Chaplin Lt. Vincent R. Capodanno

Last Rites Given by Chaplain Capodanno U.S. NavyThis is a photograph of the memorial for U.S. Navy Chaplin Lt. Vincent R. Capodanno giving last Rites to a Soldier. He was born on Staten Island NY. He was killed in combat, giving last rites in the Que Son Valley of Vietnam on September 4, 1967. He was awarded the:                                               Medal of Honor ( posthumously), Bronze Star and Purple Heart.

This memorial statue is on the grounds of Fort Wadsworth Staten Island NY.


About These Photographs:

My photographs on this site, have been captured using

medium format 120 or 35mm film cameras

or DSLR cameras.

I use a

Fujica GW690 medium format film camera,

with a 90mm 3.5 Fujinon lens or a

Nikon F2 35mm film camera

with a 50mm f1.4 Nikkor-s lens or

Digital cameras ranging from Leica Q to Nikon D3.

 My Tripod of choice is the

Manfrotto 290.

If I use a speedlight I prefer the

Nikon SB600 with the Gary Fong Lightsphere.

The films I use most often are;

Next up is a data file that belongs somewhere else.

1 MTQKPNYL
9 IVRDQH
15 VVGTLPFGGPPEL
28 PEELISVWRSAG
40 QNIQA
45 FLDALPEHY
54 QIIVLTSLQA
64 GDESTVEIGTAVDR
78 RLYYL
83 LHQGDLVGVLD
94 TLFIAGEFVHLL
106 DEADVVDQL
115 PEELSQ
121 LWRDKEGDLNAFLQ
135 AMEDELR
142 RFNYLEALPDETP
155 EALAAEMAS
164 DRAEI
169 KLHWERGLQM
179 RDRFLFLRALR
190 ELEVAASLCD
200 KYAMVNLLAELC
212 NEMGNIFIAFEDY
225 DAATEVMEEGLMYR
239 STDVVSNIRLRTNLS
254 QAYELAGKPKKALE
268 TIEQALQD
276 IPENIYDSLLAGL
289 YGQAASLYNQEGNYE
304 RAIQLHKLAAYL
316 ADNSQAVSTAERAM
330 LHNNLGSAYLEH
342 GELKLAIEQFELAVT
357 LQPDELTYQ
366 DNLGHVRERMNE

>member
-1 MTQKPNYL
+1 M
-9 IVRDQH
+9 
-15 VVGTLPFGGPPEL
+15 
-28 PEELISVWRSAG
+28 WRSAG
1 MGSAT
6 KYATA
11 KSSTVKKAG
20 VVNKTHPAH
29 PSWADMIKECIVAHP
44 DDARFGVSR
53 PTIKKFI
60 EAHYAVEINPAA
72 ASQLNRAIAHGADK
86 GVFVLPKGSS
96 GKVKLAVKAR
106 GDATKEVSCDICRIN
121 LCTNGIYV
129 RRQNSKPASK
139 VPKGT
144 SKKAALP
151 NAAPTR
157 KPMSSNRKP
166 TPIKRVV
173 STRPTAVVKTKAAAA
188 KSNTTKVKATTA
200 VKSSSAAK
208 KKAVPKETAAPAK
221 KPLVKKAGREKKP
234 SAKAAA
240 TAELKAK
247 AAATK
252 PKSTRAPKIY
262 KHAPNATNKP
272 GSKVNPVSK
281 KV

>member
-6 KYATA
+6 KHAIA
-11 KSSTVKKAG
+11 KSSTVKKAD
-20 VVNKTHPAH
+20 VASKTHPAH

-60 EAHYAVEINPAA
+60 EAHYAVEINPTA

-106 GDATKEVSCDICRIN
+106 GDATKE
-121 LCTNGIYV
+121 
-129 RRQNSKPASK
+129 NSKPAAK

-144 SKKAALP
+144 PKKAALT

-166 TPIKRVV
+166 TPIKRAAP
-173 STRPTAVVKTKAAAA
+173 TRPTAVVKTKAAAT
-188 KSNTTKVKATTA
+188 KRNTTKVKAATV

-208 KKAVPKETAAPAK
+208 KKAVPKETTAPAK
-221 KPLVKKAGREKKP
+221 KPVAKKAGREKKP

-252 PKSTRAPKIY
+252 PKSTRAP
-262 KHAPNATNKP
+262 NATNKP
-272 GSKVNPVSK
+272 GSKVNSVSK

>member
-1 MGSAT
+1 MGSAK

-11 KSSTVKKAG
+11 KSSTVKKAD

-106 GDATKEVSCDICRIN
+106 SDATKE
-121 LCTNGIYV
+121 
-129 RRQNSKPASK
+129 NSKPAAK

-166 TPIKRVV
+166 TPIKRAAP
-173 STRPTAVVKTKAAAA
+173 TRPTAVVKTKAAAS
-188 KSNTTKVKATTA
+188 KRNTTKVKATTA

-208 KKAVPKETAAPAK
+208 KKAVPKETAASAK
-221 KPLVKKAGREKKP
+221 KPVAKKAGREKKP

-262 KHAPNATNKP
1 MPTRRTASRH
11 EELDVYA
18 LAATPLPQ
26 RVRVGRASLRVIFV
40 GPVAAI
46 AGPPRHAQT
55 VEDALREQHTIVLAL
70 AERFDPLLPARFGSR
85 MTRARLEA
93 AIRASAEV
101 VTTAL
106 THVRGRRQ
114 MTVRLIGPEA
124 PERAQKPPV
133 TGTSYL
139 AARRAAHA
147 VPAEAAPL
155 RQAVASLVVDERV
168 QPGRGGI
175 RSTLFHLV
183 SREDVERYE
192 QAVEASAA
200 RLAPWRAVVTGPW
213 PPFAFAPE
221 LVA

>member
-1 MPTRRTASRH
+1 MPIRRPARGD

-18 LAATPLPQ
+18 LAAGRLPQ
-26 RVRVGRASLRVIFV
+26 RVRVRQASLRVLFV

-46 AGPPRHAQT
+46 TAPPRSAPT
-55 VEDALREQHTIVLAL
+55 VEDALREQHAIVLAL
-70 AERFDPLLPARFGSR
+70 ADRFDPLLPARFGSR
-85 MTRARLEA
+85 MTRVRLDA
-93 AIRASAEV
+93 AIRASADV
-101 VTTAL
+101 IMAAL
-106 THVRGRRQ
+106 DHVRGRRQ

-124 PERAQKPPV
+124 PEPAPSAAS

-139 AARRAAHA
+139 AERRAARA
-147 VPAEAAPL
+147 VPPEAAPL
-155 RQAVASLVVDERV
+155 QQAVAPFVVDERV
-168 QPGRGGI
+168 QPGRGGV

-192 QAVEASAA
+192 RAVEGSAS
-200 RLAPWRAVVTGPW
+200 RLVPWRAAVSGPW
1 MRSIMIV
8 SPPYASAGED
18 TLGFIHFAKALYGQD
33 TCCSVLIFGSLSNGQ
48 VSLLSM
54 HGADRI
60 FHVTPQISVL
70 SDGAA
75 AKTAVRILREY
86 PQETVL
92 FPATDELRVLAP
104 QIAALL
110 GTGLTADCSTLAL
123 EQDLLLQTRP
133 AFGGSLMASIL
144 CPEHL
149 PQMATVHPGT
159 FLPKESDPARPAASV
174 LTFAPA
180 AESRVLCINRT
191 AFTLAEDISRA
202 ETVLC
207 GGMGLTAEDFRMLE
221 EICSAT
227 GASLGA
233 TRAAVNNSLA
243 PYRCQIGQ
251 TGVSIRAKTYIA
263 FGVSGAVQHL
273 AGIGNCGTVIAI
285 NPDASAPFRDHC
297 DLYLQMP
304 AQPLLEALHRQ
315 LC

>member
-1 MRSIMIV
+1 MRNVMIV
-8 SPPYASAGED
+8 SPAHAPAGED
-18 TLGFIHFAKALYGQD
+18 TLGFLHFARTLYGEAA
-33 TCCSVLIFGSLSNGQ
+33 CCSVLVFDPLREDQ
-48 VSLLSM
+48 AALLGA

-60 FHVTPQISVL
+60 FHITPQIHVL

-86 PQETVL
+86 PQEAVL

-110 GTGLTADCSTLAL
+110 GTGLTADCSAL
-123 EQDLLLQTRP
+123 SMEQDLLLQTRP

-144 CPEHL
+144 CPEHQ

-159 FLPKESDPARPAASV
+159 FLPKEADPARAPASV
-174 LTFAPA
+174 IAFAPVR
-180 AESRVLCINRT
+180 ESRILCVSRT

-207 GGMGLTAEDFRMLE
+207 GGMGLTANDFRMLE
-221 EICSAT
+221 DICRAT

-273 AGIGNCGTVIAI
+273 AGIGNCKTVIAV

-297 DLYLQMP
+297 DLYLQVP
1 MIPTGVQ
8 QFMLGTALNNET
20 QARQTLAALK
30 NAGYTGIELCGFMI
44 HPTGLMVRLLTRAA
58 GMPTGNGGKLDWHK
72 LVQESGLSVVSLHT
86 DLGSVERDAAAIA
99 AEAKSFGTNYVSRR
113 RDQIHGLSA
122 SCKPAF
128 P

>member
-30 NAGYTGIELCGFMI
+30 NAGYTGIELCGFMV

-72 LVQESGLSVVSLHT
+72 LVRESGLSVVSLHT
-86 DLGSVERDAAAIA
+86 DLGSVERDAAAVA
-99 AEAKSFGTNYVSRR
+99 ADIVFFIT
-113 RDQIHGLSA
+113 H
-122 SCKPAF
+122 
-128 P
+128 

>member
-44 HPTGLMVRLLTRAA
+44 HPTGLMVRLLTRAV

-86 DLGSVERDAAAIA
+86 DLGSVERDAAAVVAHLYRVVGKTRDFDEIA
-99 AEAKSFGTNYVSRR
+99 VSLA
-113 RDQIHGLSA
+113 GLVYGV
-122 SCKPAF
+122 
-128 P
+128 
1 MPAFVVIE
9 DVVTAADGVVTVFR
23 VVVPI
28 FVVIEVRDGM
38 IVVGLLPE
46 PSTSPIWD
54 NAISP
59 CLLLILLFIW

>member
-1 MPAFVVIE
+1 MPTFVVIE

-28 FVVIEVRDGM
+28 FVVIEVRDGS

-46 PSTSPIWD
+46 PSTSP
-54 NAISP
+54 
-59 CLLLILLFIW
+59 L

Ilford HP5 PLUS 400 ISO,

Ilford Delta 100 Professional ISO 100

or Ilford FP4 Plus 125 ISO 125

I use a Canon film scanner:

CanoScan 9000F Mark II

My developer is an Ilford product: Ilfotec DD-X   {1+4}

and I develop the HP5 for 9 min. @20c in Ilfotec DD-X

and the Ilford FP4 PLUS 125  is developed for 10 min, @20c in Ilfotec DD-X


In the last few years, many photographers are returning to film photography, while also loving there DSLR cameras.


Why go to an “old school” medium of film, when clearly, using a digital camera is “easier”?

When you shoot film, lets face it, it’s expensive.

Each frame you shoot is about $1.00

When you consider a roll of 120 film in a 6×7 or 6×9 camera, will yield 6 to 15 photos.

Each roll of 120 film will cost about $5.00

Developing the film at home, then scanning them into a computer, well you see the cost per frame is high.

Keeping the cost of each frame of film in mind when your in the field photographing America, the photographer will slow down.

You just take your time, focusing, framing, getting an accurate light meter reading, considering your depth of field, using a filter, using a mono or tripod, form, shade, texture, volume, highlights, shadows and bokeh.

With digital, you keep in mind the fact “I have a memory card that can hold at least 700 frames, surely one will be good”. To be honest I went from film photography to digital and now back to film as a wonderful addition to my Nikon DSLR cameras.

Last thoughts,

A photograph “THE POND – MOONLIGHT”

Sold for  $2.9 million dollars

in NYC, February 2006.

It was a Black and White Photograph, by Steichen.

                   To quote the current director at Leica in Germany…

      “Only a printed photo is a Photograph, the rest is just DATA”

Contact Carmine Taverna by eMail: